Friday, June 8, 2012


            “All self-published novels are crap.”  A friend of mine made that pronouncement recently, not knowing that I was involved in exactly that process—editing, cover art solicitation, font selection, book design, acknowledgments, marketing and more—up to my eyeballs. 
            Now I’m here to tell her—and anybody out there who shares that opinion—that they’re flat-out wrong!  (I try not to be defensive about this subject, so please try not to read that into the tone of this blog. J)  Here’s my story:

            My first mystery/thriller, Unreasonable Risk, was published in 2006 by a traditional small publisher (who shall remain nameless here) in hardcover at $27.99.  They had no plans to publish it later in paperback, and e-books were barely on anybody’s radar back then.  That publisher turned out to be less than stellar (if you email me, I’ll tell you more), and is now listed as “Strongly Not Recommended” by Preditors & Editors. 
            When I finished the second in the series, Through Dark Spaces, I actually considered going back to my original publisher simply because I wasn’t sure I could do the job myself.  But they were still publishing expensive hardcovers and, in the stumbling economy of 2009, I suspected that few readers would be willing to fork over $30 for an author they didn’t know.  Then I learned that my publisher was also printing paper copies of its books—in magazine format.  That made me grimace and shake my head.  Magazine?  No way.
            I tried to find another publisher, an agent, anybody who would bite on the second book, but had no luck.  Everybody liked it, but just not quite enough.  And it was a book for which they had not published or represented the first in the series.  After another year of trying to find a traditional publisher, I gave up and stuck the manuscript on a thumb drive, tossed it into my junk drawer and continued work on another project. 
            But I really like this book, so about six months later, after reading Joe Konrath’s blog (among many), I decided to publish it myself.  And here’s my secret:  I’m an engineer.  Yeah, geeky science girl.  But the thing about engineers is that we’re meticulous.  We follow through.  We ask lots of questions and don’t let go until we’re satisfied with the answers.  We learn all the way down to the details; it’s what makes us so irritating. J And that’s how I approached self-publishing.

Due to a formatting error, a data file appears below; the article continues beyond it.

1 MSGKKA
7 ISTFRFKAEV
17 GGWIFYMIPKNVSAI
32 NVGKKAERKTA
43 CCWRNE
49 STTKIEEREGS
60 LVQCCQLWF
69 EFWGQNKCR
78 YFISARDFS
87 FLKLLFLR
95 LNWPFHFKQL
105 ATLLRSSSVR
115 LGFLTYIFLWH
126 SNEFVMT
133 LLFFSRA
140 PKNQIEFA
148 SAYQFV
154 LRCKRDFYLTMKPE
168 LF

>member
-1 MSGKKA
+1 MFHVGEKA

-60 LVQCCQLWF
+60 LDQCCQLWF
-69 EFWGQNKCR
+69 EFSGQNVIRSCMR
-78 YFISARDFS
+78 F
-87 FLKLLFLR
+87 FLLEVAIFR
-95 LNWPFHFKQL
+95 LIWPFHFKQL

I asked my sister-in-law Kate Brennan Hall to do my cover.  I wanted it to be simple, stylized, easy to identify, easy to read in the thumbnail size shown on amazon and other e-dealers.  She read the book and sent me a simple, tailored cover that I love.  I worked on the book design for weeks, editing for months.  I’m still working on marketing and publicity.

            And the product, I am happy to say, is NOT crap!

            I hope you’ll go to Amazon and take a look inside this book, Through Dark Spaces.  Here’s the teaser:

When Hannah Morrison takes an environmental consulting job at a South Dakota surface mine, she doesn’t expect to confront her darkest, most personal fears. In the course of her work, as she discovers secret after secret, Hannah realizes that somebody is poisoning the water in the Black Hills. Who--and why? Driven to solve the problem and find the people responsible, Hannah finds herself deep underground, trapped in the darkest of spaces--with a murderer.




Peg Brantley said...

What a great kickoff to your summer series, Patty!

Karen, I'm hopeful that we're slowly getting to the place where self-published authors are as, or more, concerned with quality than the traditionally published. Certainly the succesful independent authors fall into that category.

Back when I reviewed the occaisional book, I refused to review any self-published books because I couldn't get through the ones I'd been given. That has changed and the stigma is slowly going away as the wheat is separated from the chaff.

I'm proud of my work and several of my friends. I believe our books can stand up against any traditionally published book.

Kren said...

Thanks, Peg. I love the idea that someday people will look at traditionally published authors and scoff, "boy, these aren't as good as the indies"!

Chaff? Not us!